Mermaid masquerade: an adventure to the borderlands

By Dr Rebecca-Anne Do Rozario

It’s more common than you think. There are women, and some men, who dress up as mermaids. The first mermaid convention happened in 2011 in Las Vegas – it celebrated not merely the love of mermaid mythology, but the growing popularity of ‘being’ a mermaid. This comes at a time when an increasing number of women are engaging in cosplay (costume role play).

For many mermaid cosplayers the costume is an outward manifestation of environmental concern, often unsurprisingly focussed on marine issues. For others, the costume becomes creative expression, with many YouTube videos featuring mermaids merging water sports with the kind of glamour inherited from Esther Williams aqua-musicals like Million Dollar Mermaid (1952). The mermaid’s ability to seemingly dance and swim indefinitely under water is an impossibility, an illusion that is magical and appealing to enact.

The mermaid is also a quirk in a girls’ culture now in the grip of princesses, dominated by Disney. Ariel, star of 1989’s The Little Mermaid, reinvigorated Disney princesshood. Despite the fact that Ariel is often marketed in her transformed human state, wearing a pink gown, the fascination that surrounds her rests in her mermaidhood – in her tail and underwater dancing, specifically. While the human princess is always approachable, the mermaid exists apart, an enchanting figure of a world distinct from our own. The mermaid’s tail renders her unattainable and, to paraphrase Ariel, free of the kinds of social expectations that exist where the people are.

Playing the mermaid places women just out of reach, but also in the borderlands before maturity. Ariel makes a dangerous bargain in order to assert her independence and leave her father’s kingdom to pursue the Prince, in the end convincing her father of her right to realise her adult desires. While Disney’s The Little Mermaid was in production, the iconic Dirty Dancing (1987) featured another headstrong Daddy’s girl who would fall in love with a handsome man from the wrong side of the tracks, make a forbidden deal that would go horribly wrong, and finally convince her father that she was now a woman.

The popularity of Ariel and Dirty Dancing’s Baby is in many respects based on their discovery of confidence in their adult, female bodies. The fairy tale on which the Disney film is based, Hans Christian Andersen’sThe Little Mermaid, written in 1837, has been recognised for its metaphoric references to sexual maturity. The mermaid loses her tail and obtains legs in a painful ordeal, but Andersen’s heroine loses any kind of body, dissolving into air. Her descendents achieve a happier ending for their desires.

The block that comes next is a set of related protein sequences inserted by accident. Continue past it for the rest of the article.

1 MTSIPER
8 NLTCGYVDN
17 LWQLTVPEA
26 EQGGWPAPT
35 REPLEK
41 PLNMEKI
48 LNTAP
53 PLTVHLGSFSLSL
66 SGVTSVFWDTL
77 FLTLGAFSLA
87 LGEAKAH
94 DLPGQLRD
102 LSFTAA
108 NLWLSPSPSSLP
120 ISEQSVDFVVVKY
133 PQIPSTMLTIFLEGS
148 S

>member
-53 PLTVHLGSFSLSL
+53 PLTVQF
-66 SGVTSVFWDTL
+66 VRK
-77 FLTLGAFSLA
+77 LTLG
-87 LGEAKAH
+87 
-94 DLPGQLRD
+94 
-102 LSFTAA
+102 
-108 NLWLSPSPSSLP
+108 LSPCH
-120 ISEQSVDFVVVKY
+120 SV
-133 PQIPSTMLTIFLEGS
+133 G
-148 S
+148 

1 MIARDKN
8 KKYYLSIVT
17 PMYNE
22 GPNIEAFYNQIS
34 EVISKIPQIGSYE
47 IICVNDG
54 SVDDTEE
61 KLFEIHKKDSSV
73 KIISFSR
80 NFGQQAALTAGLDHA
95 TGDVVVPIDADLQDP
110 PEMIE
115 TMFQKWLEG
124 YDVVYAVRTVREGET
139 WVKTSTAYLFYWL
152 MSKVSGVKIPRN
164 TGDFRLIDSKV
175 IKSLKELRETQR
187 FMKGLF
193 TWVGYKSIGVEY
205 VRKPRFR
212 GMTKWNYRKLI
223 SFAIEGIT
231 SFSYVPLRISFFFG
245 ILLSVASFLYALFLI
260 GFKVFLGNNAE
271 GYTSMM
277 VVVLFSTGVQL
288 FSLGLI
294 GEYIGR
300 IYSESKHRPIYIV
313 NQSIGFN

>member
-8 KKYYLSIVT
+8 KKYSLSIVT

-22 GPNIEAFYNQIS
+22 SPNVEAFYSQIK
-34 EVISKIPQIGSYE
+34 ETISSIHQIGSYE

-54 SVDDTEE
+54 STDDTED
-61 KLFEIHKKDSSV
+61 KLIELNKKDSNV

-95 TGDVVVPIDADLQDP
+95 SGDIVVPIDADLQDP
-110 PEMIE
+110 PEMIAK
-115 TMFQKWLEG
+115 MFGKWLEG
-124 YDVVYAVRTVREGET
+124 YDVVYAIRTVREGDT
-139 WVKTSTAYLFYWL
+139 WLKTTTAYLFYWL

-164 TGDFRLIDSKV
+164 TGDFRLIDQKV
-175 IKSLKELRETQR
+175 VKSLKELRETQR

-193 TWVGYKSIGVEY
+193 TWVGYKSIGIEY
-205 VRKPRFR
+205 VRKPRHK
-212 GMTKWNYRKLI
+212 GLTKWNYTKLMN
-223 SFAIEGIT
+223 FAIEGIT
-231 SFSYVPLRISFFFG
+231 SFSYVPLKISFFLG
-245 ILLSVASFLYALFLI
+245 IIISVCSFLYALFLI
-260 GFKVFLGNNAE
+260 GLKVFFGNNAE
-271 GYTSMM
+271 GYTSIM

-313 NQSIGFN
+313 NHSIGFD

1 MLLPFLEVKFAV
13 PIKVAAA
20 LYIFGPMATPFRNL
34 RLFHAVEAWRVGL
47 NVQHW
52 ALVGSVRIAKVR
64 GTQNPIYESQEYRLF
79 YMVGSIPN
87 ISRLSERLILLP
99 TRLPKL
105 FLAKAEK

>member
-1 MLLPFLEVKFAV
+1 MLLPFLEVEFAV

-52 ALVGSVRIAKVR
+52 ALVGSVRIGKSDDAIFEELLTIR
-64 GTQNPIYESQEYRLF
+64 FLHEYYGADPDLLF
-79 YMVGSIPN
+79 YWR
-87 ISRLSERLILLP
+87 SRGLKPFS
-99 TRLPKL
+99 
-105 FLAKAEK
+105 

The mermaid’s existence on the margins – between sea and land, childhood and adulthood – makes her an attractive physical figure for girls and even women to emulate and explore. Adult dressing up – or masquerade – has a long history, leading back through Renaissance Italy. Contemporary masquerade has been revived in the practice of cosplay, with people dressing up and performing as favourite characters. It is especially associated with big genre events like Comic-Con.

For a long while, cosplay options for women had been dominated by ‘slave Leias’, a sexualised role play inspired by Princess Leia’s bikini costume in The Return of the Jedi (1983). However, as women have become more active in cosplay, steampunk and cross-gender performance (women dressing in traditionally male roles like the Doctor from Doctor Who) have become more popular. Still, though, options are limited when compared to what is available to male cosplayers. The mermaid is one of the exceptions where female cosplayers dominate.

The mermaid does evoke sexuality, yet she is able to escape human complications and dive back into the ocean. In this respect, she resembles Hollywood’s manic pixie dream girls, quirky young women who excite the imagination of male protagonists, but who quickly disappear into an unknown world. Mermaids are never on land for long, but always make an impression, often on human men. One of the early manic pixie dreamgirls, in fact, is Miranda, mermaid star of the 1948 British comedy, Miranda.

Miranda and her mermaid relations continue to entice women into the ocean today. The mermaid may attract men, but it is women who overwhelmingly want to be her – to realise her freedom, her physical autonomy and her marine enchantments.

Dr Rebecca-Anne Do Rozario is a lecturer for the School of English, Communications and Performance Studies, in the Faculty of Arts at Monash University.

Reproduced, with thanks, from Dr Rozario’s article in the Monash News Blog.